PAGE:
• The BaptistWay lesson for March 9 focuses on Jeremiah 7:1-16.
A story is circulating on Facebook about a man named Jeremiah Steepek who posed as homeless at the 10,000-member church where he had just been called as pastor.
According to the story, he arrived at the church 30 minutes prior to the start of the service on his first Sunday, and only three people said hello to him. He received no change from anyone when he asked for money to buy food, and after sitting down at the front of the church, he was asked by the one of the ushers to move to the back.
When the time came to introduce the pastor, the church clapped with joy when the same usher who asked him to move to the back introduced him to the church. When the pastor got up and began walking to the front of the church, the clapping slowly stopped as all eyes fell on him. Upon reaching the front of the church, he took the microphone from the elder and chastised the congregation, quoting Scripture and denouncing their treatment of him.
Well, I hate to burst your bubble, but this particular story is an urban legend. For more information, check out its reference on this popular website: http://www.snopes.com/glurge/homelesspastor.asp
Experience tells us if a pastor were to do this, there might be many congregations that would receive him the way the one in the story did. This case study speaks to the hypocritical nature we sometimes observe within ourselves and our churches, and an early example of it can be seen in Jeremiah 7:1-16.
At the gate
Perhaps the only thing more offensive than exposing a congregation’s hypocrisy within its own service would be to stand at the entrance of the church with a huge sign telling every person who entered about the moral deficiency of the members. In our day, such an act could garner unwanted media attention and perhaps even require police involvement. It not only would be a huge embarrassment for the church, but also would be a daunting risk for the lone picketer.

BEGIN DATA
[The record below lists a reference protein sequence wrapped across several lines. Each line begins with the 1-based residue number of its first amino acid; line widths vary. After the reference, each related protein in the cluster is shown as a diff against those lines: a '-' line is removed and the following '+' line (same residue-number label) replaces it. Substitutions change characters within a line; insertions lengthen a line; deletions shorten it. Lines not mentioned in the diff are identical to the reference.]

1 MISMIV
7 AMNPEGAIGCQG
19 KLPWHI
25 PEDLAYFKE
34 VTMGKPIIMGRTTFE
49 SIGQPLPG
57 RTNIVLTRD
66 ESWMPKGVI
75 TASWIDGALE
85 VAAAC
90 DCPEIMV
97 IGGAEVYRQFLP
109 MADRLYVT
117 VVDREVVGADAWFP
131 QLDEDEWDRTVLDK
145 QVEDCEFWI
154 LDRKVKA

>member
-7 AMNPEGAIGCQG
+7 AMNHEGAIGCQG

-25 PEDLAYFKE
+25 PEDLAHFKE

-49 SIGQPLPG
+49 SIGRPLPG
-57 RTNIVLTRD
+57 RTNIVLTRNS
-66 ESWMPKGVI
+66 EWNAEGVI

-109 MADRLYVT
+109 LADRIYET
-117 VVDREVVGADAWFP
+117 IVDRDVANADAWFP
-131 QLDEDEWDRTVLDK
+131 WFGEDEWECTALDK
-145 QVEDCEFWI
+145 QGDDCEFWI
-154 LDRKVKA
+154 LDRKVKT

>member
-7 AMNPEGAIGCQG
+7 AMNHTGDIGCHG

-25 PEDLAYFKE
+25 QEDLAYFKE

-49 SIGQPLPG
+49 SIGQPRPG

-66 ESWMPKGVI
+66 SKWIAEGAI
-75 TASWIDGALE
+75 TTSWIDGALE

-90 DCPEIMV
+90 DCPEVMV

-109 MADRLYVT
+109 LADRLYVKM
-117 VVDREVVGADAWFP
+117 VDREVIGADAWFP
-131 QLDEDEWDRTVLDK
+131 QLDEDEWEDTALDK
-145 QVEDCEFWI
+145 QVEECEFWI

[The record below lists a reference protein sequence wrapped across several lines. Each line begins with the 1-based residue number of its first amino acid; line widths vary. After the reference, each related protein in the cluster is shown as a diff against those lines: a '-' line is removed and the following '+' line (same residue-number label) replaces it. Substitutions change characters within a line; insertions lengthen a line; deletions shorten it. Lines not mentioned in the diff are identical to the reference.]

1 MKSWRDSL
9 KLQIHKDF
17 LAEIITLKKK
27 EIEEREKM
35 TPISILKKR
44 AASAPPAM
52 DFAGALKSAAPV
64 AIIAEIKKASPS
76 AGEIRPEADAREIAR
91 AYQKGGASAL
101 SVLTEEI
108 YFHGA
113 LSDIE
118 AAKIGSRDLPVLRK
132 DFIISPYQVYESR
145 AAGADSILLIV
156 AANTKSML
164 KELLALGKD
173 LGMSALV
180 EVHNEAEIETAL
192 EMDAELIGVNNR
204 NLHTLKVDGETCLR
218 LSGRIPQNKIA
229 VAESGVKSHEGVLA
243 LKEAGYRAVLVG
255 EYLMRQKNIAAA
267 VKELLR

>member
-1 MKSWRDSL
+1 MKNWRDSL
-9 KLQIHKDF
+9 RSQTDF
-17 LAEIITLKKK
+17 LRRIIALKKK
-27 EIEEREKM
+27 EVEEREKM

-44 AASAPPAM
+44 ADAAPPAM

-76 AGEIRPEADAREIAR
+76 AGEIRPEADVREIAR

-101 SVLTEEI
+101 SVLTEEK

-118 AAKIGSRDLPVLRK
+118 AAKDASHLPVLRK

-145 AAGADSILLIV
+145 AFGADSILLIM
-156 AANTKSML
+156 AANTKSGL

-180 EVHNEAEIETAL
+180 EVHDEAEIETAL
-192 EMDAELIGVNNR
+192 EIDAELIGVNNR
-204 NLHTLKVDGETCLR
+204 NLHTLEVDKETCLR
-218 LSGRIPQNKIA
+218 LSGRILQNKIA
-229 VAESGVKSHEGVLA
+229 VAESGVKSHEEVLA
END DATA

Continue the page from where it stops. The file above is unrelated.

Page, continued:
Jeremiah takes this risk because he is told by God to “stand at the gate of the Lord’s house” (v. 2) and proclaim a piercing message calling for a reformation of action and integrity. The faults mentioned are numerous. They are accused of oppressing the weakest of their population, shedding innocent blood and following other gods (v. 6).
However, all these actions are symptoms of a larger issue—their deceptive trust in a building God commanded them to build (v. 4). They missed the point of God’s promise to dwell among them in the temple. The power was not in the building or any custom he gave them, but in his decision to live among them in this way. If they correct this misunderstanding, God promises to let them continue to live in his presence (v. 7).
In the house
Unfortunately, this trust in what God had set up for them in the temple ran so thick it marred the way people operated inside of it as well as outside. As a pastor, my exposure to other churches’ worship services is limited. However, I’ve talked with mentors who spend large amounts of time in numerous churches as guest speakers, interim pastors and church consultants.
Nearly all have told me the first 30 minutes in worship often tell them more about the health of a church than any staff interview, statistical analysis of attendance or evaluation of financial contributions. Noticing the way people interact with each other and visitors, the overall spirit of the gathering, and the sense of excitement and joy inherent in the group’s verbal and nonverbal language goes a long way in communicating what is going on inside the walls of the fellowship.
Jeremiah is instructed to tell the people they cannot live their lives like they want and conduct business as usual inside the temple. They aren’t fooling anyone, especially God. They seemed to believe as long as they were going through the motions of worshipping in the temple they were safe to do as they pleased (v. 10). “‘But I have been watching!’ declares the Lord” (v. 11).
As a reminder that God cannot be put into a box, Jeremiah is told to remind the people of what happened at Shiloh (v. 12). Many years before, the Israelites made their tri-annual pilgrimage to Shiloh, just as they did in Jeremiah’s day to Jerusalem. At the time of this prophecy, Shiloh had lain in ruins for centuries. The same could happen to Jerusalem. Actually, as our passage progresses, we get the impression the same will happen to Jerusalem. The certainty of this is reflected in God’s command in verse 16 that Jeremiah not bother praying for the people to avoid God’s judgment.
I would be extremely sure and cautious before giving up on praying for anything. Most of us are not in Jeremiah’s shoes, charged with delivering a divinely ordained prophecy. What we can do is learn from what God has done in the way Jeremiah is instructed to tell the people to do. God’s message hasn’t changed. He demands his people love him and love others.
When we fail to do that outside of church, it ultimately affects the way things function inside it, and most of us probably could point to examples of this truth. Let’s learn from them now, so our future with God will be blessed later.